# Data Structures and Algorithms - Introduction to Computers and Programming Lecture 1

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10 Νοε 2012 (πριν από 8 χρόνια και 8 μήνες)

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Computer Science 102

Data Structures and Algorithms

V22.0102 Fall 2009

Lecture 1:

Professor: Evan Korth

New York University

1

Welcome to Introduction to Data
Structures

Course Description

What material will we cover?

What am I getting myself into?

Course Web Page, Text Book, Exams, Office
etc.

Syllabus

2

Course Prerequisites

Prerequisite:

V22.0101 or departmental permission.

Who should be taking this course:

computer science majors and minors

If you know Java very well and have
experience with data structures and
algorithms, you may consider taking this class
with honors. See me if you are interested.

You must get a c or better in this class to
take further computer science classes.

3

Course Description

Official Description:

The use and design of data
structures, which organize information in computer
memory. Stacks, queues, linked lists, binary trees: how to
implement them in a high level language, how to analyze
their effect on algorithm efficiency, and how to modify
them. Programming assignments.

4

What the class is really about

There are three main goals of this course:

I.
Foundations of Abstract Data Types (ADT)

a)
What is a data structure?

b)
Examples of data structures and their real world
uses.

II.
Foundations of Asymptotic Analysis

a)
How do we rate the efficiency of an algorithm?

b)
How does choosing the right ADT effect an
algorithm's efficiency?

5

Foundations of Abstract Data Types

An abstract data type (ADT) is a set of
objects together with a set of operations. For
example:

Stack

Queue

Dictionary

Tree

Priority queue

6

7

Introduction to Algorithm analysis

Basically, we want to solve any given problem
using the fewest possible computer instructions.

Two algorithms may solve the same problem. One
may take a few seconds while the other takes a few
years. We will analyze our data structures to see why
one works better than the other for a given set of data.

For example, we will learn several sort algorithms
and analyze the efficiency of each.

Insertion sort

Merge sort

Quick Sort

Heap sort

See:
http://math.hws.edu/TMCM/java/xSortLab/

8

Course Web Site

Course web site is available at:

http://www.cs.nyu.edu/courses/fall09/V22.0102
-
001/index.html

Web site contains the following information:

Course Syllabus

Homework assignments

Class notes

Class programs

Sample exams

Compiler instructions

Link to the class mailing list

9

Class mailing list

First assignment is to join it. Do it today!

Go to:

http://www.cs.nyu.edu/mailman/listinfo/v22_0102_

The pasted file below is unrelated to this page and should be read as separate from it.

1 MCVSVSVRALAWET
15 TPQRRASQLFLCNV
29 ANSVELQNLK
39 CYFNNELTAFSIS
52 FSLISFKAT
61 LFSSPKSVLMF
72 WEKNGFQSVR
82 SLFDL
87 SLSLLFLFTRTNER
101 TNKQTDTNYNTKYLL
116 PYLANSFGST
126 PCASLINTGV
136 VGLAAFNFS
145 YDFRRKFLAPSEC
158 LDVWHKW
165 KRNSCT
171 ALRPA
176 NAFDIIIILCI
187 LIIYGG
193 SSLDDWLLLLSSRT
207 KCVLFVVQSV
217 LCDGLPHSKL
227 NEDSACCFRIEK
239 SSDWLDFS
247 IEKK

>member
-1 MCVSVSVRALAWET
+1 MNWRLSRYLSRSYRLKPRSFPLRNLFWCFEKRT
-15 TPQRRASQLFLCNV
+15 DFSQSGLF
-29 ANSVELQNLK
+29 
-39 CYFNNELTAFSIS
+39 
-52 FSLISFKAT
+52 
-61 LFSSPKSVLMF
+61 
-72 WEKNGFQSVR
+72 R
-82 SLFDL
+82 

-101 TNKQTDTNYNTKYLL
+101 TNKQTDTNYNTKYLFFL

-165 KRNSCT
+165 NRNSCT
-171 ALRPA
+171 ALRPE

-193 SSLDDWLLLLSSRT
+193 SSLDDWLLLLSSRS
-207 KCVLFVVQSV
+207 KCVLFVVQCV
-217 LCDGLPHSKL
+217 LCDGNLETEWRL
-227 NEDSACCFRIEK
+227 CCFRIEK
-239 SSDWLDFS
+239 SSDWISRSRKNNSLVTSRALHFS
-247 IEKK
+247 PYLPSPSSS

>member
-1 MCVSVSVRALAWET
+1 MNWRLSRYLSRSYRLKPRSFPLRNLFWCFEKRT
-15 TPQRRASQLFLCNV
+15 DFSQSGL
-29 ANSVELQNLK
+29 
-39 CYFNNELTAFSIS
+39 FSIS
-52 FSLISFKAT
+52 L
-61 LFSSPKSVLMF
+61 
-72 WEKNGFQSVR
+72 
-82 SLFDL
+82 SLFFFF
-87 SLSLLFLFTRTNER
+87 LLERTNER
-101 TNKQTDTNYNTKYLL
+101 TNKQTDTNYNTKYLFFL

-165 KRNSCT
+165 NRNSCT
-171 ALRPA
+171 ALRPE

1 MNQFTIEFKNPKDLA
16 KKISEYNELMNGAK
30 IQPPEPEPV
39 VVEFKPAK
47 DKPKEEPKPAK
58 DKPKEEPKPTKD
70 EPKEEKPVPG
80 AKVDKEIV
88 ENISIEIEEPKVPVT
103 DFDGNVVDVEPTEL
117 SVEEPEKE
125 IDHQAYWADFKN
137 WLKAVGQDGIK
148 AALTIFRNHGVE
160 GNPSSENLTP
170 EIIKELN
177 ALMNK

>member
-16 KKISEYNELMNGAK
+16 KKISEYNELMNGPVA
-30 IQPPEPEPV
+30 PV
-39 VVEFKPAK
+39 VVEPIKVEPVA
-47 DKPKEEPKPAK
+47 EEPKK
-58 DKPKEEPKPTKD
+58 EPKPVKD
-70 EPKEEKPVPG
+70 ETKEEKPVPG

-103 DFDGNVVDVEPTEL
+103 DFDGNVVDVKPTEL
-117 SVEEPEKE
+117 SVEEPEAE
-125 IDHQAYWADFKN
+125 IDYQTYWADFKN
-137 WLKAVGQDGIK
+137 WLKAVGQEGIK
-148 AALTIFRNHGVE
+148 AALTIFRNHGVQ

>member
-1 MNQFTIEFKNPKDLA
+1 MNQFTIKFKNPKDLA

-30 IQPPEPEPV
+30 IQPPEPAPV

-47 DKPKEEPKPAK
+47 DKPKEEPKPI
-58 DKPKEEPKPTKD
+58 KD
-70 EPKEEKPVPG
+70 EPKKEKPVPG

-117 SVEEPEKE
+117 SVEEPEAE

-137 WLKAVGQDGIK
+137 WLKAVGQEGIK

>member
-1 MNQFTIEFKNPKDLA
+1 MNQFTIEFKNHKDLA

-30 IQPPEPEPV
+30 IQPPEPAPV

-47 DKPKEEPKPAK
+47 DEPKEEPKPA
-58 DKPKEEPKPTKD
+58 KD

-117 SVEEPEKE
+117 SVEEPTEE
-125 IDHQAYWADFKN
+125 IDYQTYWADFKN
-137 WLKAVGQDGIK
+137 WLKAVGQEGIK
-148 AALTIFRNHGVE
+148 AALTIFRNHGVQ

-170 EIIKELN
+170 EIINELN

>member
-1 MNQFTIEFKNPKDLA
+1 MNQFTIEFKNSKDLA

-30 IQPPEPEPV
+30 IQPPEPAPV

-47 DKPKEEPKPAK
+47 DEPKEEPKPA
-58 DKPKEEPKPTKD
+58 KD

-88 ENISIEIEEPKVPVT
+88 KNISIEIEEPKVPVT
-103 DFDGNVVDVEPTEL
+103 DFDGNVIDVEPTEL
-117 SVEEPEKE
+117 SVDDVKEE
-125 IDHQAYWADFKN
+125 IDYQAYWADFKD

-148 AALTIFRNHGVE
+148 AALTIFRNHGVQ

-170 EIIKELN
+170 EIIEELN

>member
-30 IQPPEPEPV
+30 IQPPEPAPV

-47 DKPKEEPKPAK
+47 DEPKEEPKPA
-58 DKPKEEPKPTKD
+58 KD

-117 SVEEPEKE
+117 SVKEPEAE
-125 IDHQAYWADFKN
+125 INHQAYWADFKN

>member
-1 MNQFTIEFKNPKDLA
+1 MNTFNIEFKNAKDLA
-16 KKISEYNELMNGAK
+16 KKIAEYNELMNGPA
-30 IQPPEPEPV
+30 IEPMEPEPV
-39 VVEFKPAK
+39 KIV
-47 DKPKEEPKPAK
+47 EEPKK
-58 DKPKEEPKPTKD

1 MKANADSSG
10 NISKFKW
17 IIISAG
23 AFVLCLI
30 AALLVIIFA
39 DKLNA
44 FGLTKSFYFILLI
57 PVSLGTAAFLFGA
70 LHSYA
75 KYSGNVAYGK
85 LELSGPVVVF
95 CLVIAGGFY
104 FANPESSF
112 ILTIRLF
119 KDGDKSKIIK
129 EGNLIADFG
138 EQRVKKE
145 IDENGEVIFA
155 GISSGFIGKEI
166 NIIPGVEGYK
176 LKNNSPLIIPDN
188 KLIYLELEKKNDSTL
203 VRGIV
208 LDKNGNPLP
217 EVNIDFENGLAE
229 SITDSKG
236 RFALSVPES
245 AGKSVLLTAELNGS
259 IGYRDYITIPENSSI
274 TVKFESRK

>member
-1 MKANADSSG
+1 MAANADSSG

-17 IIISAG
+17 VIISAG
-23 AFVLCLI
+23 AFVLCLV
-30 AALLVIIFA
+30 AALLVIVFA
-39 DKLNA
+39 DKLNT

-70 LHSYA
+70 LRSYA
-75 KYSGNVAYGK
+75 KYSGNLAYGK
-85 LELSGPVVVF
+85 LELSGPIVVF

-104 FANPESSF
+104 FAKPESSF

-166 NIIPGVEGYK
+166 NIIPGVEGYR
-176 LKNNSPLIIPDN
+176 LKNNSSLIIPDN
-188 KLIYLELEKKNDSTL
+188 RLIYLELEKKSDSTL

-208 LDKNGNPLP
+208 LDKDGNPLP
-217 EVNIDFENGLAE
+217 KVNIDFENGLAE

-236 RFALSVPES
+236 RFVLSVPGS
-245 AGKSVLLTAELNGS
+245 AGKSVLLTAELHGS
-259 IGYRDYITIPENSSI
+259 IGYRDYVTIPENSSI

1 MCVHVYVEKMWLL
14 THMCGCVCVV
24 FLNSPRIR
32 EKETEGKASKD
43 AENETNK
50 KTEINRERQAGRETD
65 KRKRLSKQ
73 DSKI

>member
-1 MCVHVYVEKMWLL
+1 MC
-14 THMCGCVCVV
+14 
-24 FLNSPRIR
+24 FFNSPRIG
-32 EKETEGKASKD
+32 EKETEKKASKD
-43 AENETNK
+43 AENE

001_fa09

All assignments and news will be sent to the
class list

Homework questions should be sent to the list
and answered by students when possible.

10

Course Text Book

Data Structures and
Algorithm Analysis in
Java (Second edition)

by Mark Allen Weiss

ISBN
:
0321370139

Should be available at
the NYU Bookstore

Lecture notes will

11

Software

For the course you can use an IDE of your
choice. In class I will may use any of the
following IDE’s:

JCreator

Eclipse

Netbeans

12

There will be a series of homework
assignments.

There will be two midterms and a final.

Homework (possible quizzes) (20%)

Two Midterms (40%
-
> 20% each)

Final Exam (40%)

13

homework

If you do not do the homework programs, you cannot pass the
course.

If homework is late, 25 points are deducted.

After one week of lateness, home work will not be accepted.

Style counts from the beginning of this class.

Submit the program via email to the e
-
tutor (more on this later)

Back
-
up your files: For you own good you must save all
programs in several places (make back
-
up copies!!). Computer
crashes or lost programs are not valid excuses for not handing in
an assignment.

14

For the purposes of this class, cheating is defined
as by the CS Department’s
policy

Discussing homework concepts is fine, but
you must
.

If you are caught cheating, you will receive an
immediate FAILURE for the course.

15

Student Civility

In an effort to make this class enjoyable
for everybody…

Please be on time to class!

neighbors in class! It disturbs everyone, and
makes it hard to concentrate. If you have a

-
phones off!

16

Getting Help

Help is always available!

Option 1: Come to my Office Hours

Tuesday and Thursday 3:30
-

4:30
(I may
change the time of my office hours

the
course site will always be up to date)

Location: Room 319 Warren Weaver Hall

I get bored when nobody visits!

If you cannot make my office hours, I will be
happy to make an appointment with you.
you need an appointment.

Option 2: Write to the class mailing list. Please do
not send homework code to the list.

Option 3: Our TA.

17

18

syllabus

Here is a
tentative

list of the topics we
will cover (note: most chapters will
NOT

be covered in their entirety):

(Ch. 1.3) Recursion

(Ch. 2) Asymptotic Analysis of Algorithms

We will just scratch the surface as we look at the
efficiency of some of our structures and algorithms

(Ch. 3) Lists, Stacks and Queues

(Ch. 4) Trees

(Ch. 6) Heaps

(Ch. 7) Sorting

(Ch. 5) Hashing

(Ch. 10.1.2) Huffman Codes

19

recitation

This class has a mandatory recitation. If
you are not registered for the recitation,
you must do so.

Recitation will be led by our TA. We have
not been assigned a TA yet. Until a TA is
assigned, I will lead the sessions.

Recitation for this week is cancelled.